On the hill where Old Man stood there was a great deal of moss, and he began to tear it from the ground and roll it into a great ball. When he had gathered all he needed he shouldered the load and started for the shore of the lake, staggering under the weight of the great burden. Finally the Duck-people saw him coming with his load of moss and began to swim away from the shore.


“‘Wait, my brothers!’ he called, ‘I have a big load here, and I am going to give you people a dance. Come and help me get things ready.’

“‘Don’t you do it,’ said the gray goose to the others; ‘that’s Old Man and he is up to something bad, I am sure.’

“So the loon called to Old Man and said they wouldn’t help him at all.


“Right near the water Old Man dropped his ball of moss and then cut twenty long poles. With the poles he built a lodge which he covered with the moss, leaving a doorway facing the lake. Inside the lodge he built a fire and when it grew bright he cried:

“‘Say, brothers, why should you treat me this way when I am here to give you a big dance? Come into the lodge,’ but they wouldn’t do that.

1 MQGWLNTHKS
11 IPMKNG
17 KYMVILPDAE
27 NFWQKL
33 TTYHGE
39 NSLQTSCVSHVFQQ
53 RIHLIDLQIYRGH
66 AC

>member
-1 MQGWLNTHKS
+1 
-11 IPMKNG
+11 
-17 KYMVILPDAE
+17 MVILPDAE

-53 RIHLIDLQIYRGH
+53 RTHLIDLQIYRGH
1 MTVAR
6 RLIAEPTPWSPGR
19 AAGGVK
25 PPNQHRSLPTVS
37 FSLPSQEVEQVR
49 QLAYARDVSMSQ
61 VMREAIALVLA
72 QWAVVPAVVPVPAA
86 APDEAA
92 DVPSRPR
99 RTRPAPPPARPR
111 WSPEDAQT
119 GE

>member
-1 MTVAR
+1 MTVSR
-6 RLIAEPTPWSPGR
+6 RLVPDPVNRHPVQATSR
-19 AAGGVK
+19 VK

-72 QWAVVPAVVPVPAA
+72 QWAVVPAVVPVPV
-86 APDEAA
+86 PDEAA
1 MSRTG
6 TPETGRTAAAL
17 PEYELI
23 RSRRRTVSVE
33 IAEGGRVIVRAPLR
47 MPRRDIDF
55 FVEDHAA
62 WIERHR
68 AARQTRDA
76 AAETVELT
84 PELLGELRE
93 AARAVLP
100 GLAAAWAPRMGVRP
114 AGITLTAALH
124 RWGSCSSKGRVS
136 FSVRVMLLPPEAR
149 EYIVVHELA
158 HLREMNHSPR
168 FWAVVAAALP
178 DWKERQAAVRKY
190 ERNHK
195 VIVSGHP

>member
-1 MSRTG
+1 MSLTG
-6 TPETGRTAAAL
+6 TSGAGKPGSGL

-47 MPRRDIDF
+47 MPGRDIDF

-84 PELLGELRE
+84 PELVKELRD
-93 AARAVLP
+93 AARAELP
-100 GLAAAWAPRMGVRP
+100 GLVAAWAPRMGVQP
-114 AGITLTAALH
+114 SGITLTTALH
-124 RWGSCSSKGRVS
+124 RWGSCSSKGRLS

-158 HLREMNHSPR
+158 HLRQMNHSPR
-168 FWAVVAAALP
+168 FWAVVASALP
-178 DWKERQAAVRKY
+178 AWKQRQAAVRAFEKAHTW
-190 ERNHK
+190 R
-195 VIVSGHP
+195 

Finally Old Man began to sing a song in the duck-talk, and keep time with his drum. The Duck-people liked the music, and swam a little nearer to the shore, watching for trouble all the time, but Old Man sang so sweetly that pretty soon they waddled up to the lodge and went inside.


The loon stopped near the door, for he believed that what the gray goose had said was true, and that Old Man was up to some mischief.

The gray goose, too, was careful to stay close to the door but the ducks reached all about the fire. Politely, Old Man passed the pipe, and they all smoked with him because it is wrong not to smoke in a person’s lodge if the pipe is offered, and the Duck-people knew that.


“‘Well,’ said Old Man, ‘this is going to be the Blind-dance, but you will have to be painted first.

 “‘Brother Mallard, name the colors–tell how you want me to paint you.’

“‘Well,’ replied the mallard drake, ‘paint my head green, and put a white circle around my throat, like a necklace. Besides that, I want a brown breast and yellow legs: but I don’t want my wife painted that way.’